“When using the eNose, the patient takes a deep breath, holds it for five seconds, and then slowly exhales into the device,” de Vries explained. “The eNose sensors respond to the complete mixture of VOCs in the exhaled breath; each sensor has its highest sensitivity to a different group of molecules. The sensor readings are sent directly to and stored at an online server for real-time processing of the data and for ambient air correction because the air that you exhale is influenced by the air that you inhale. The measurement takes less than a minute, and the results are compared to an online database where machine-learning algorithms immediately identify whether or not the patient is likely to respond to anti-PD1 therapy.”
For their eNose trial the Netherlands Cancer Institute researchers recruited 143 patients with advanced NSCLC, between March 2016 and February 2018. The eNose device was used to take the breath profiles of the patients two weeks before they started treatment with nivolumab or pembrolizumab. After three months standard criteria (Response Evaluation Criteria of Solid Tumours, RECIST) were applied to assess whether or not each patient was responding to the treatment. Results from the first 92 patients (the training set), who started treatment between March 2016 and February 2017, were validated by the results from the same tests on the remaining 51 patients *te validation set, who started treatment after April 2017.
The overall findings indicated that eNose demonstrated 85% accuracy in predicting response to the immunotherapies. “Our findings show that breath analysis by eNose can potentially avoid application of ineffective treatment to patients that are identified by eNose as being nonresponders to immunotherapy, which in our study was 24% of the patients,” Muller added. “This means that in 24% of NSCLC patients this treatment could be avoided, without denying anyone effective treatment.” The results also found that “in comparison with the currently used biomarker the eNose outperforms PD-L1 in all areas,” the investigators stated.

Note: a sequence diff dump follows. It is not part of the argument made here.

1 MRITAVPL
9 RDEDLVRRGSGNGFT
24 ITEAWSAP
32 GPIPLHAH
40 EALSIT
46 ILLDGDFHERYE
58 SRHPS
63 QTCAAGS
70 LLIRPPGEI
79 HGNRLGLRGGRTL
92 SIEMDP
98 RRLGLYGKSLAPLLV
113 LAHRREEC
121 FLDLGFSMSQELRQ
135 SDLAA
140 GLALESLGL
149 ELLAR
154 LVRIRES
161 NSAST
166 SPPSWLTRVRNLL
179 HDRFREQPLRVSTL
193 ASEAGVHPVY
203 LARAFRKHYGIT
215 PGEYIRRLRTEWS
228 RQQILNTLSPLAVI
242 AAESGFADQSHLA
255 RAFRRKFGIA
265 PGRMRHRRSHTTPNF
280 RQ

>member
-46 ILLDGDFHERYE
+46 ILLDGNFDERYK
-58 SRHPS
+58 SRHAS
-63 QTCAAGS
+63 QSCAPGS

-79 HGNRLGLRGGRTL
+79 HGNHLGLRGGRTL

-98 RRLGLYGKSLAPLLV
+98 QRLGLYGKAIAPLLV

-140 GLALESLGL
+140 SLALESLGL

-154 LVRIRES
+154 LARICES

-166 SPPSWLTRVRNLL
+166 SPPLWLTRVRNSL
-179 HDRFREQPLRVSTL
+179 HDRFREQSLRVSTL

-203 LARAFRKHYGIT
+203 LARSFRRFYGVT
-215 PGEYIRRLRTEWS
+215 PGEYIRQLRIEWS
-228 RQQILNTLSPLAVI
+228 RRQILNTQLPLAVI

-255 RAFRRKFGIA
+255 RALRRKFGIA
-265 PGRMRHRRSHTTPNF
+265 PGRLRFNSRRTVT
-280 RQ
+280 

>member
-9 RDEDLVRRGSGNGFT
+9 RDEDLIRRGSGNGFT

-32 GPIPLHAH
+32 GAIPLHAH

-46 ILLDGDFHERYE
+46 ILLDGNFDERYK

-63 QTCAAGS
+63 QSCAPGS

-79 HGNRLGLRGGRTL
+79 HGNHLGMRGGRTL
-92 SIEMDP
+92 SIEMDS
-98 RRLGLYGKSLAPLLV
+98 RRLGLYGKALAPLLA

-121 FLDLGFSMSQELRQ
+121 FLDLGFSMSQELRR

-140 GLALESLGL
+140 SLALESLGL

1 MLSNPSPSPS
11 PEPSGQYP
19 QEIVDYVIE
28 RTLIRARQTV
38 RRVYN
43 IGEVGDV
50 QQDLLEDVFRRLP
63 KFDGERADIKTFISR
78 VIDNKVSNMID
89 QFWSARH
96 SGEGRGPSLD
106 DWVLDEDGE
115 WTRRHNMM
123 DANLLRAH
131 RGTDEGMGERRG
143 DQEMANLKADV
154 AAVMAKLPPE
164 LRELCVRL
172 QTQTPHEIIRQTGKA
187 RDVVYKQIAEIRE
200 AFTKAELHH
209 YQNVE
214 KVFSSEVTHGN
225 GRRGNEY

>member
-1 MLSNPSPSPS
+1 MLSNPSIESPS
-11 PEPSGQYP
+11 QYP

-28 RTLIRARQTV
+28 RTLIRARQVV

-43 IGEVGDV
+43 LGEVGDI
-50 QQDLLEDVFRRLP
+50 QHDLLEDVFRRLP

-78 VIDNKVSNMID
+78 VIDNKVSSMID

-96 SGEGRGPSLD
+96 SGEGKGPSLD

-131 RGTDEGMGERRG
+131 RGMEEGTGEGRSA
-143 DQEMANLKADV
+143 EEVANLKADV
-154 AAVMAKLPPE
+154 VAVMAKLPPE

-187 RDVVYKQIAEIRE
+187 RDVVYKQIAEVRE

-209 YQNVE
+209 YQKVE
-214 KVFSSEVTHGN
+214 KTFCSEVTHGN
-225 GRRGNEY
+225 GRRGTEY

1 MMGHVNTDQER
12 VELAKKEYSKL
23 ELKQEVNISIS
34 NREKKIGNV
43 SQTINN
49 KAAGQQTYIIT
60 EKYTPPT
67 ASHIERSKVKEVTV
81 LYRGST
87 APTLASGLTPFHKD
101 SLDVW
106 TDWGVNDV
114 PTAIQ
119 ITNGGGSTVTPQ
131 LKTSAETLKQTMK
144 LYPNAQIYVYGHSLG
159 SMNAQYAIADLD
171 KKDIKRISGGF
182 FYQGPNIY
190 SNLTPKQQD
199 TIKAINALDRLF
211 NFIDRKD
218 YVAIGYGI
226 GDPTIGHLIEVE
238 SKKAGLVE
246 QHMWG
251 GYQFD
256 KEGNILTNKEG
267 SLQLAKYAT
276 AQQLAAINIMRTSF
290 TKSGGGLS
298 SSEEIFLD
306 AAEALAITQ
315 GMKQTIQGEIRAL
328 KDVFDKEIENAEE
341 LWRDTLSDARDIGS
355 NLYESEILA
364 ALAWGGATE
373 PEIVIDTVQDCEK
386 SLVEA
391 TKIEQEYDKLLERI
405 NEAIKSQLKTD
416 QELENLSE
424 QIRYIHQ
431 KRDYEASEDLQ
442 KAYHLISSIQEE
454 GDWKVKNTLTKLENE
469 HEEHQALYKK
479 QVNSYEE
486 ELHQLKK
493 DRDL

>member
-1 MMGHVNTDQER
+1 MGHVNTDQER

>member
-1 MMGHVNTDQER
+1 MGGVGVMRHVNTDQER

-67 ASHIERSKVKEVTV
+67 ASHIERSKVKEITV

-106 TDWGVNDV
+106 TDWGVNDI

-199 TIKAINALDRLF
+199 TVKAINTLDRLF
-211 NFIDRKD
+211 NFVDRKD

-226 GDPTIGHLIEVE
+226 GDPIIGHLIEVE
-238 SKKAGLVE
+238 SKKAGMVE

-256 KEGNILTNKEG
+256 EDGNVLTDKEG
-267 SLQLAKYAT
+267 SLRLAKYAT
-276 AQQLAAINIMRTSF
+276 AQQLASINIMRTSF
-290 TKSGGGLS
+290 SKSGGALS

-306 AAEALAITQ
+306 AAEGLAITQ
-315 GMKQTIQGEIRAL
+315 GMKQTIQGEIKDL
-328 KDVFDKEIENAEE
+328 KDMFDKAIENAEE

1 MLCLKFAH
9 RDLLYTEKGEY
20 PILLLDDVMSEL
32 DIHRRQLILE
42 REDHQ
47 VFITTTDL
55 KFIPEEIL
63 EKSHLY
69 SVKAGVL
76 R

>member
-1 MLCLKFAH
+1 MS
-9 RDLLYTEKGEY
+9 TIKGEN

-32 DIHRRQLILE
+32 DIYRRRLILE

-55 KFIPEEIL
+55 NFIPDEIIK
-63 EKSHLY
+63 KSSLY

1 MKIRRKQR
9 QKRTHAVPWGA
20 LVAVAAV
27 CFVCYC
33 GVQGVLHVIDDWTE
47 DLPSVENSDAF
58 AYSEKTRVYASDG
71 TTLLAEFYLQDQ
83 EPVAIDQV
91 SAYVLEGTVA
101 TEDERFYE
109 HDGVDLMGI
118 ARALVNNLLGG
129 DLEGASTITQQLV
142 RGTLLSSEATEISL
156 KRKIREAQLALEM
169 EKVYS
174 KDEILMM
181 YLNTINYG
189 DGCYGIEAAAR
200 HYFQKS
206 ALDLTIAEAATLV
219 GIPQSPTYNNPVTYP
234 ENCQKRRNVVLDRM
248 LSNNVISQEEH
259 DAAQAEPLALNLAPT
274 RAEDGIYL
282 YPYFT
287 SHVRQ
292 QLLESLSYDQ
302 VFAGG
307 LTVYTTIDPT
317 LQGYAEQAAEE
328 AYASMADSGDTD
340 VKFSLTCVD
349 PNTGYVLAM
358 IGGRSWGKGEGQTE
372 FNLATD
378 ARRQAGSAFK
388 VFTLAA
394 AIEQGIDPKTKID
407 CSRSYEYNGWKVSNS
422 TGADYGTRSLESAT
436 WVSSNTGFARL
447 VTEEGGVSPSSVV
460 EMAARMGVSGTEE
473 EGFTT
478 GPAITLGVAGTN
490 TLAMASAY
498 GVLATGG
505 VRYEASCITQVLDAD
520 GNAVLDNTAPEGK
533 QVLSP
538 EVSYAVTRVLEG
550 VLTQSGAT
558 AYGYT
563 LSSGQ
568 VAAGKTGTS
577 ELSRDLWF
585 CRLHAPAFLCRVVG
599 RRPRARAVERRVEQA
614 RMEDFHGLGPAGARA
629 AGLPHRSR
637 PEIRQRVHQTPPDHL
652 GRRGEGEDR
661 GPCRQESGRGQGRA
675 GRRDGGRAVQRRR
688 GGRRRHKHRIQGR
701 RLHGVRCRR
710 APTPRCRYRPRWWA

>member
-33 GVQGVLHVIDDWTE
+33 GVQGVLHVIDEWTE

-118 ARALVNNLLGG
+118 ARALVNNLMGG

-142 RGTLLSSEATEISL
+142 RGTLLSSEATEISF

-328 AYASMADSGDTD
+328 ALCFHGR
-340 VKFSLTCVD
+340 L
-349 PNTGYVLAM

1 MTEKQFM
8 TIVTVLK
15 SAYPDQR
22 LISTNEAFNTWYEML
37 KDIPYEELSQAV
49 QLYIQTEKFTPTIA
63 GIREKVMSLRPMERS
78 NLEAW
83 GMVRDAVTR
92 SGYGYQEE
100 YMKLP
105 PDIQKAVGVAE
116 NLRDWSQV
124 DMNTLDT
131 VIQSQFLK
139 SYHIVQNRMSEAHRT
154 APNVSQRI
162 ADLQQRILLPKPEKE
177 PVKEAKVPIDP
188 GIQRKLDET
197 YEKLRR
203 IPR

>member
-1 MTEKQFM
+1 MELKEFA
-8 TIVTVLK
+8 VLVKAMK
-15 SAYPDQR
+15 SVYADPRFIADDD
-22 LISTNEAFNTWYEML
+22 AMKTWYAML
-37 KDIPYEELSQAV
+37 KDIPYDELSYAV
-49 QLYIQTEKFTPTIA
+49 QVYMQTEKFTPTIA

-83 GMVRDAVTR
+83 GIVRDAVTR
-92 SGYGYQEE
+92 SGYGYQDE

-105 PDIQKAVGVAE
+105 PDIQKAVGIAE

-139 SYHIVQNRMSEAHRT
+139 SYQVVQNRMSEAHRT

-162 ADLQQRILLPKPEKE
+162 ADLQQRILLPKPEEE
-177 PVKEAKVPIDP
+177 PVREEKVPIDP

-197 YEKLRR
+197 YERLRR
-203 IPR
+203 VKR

Although immunotherapy tends to have fewer side effects than chemotherapy—fatigue is the most common—it can trigger more serious side effects in about 10% of patients. These include inflammation of organs such as the lungs, liver, and bowel, when the body’s immune system starts to attack its own cells. Identifying who will not respond to immunotherapy means that patients could be spared potential side effects.
van den Heuvel concluded, “We are convinced that this study merely scratches the surface. It represents the first introduction of modern precision medicine, namely that molecular fingerprints can be easily obtained and quickly analyzed on the spot. This truly offers new possibilities for the individual patient and the doctor. The power of this eNose system is that it has been properly validated, both technically and clinically, which is essential. We believe that analysis of exhaled breath is going to become an important diagnostic tool and will guide future treatment in oncology as well as in many other diseases.”
The reported study is the first, to the authors’ knowledge, that has used an eNose to identify responsiveness to anti-PD-1 therapy. “Our study extends the work of Shlomi et al., who were able to discriminate between patients with lung cancer that harbor the EGFR mutation from those with wild-type EGFR using eNose technology,” they wrote. “ … we have recently shown that exhaled breath analysis allows clinical and inflammatory phenotyping of chronic airway diseases at the point-of-care and may therefore facilitate personalized anti-inflammatory strategies … Given the clinically applicable technology, the present data may qualify breath assessment as a real-time tool for stratification of patients with NSCLC.”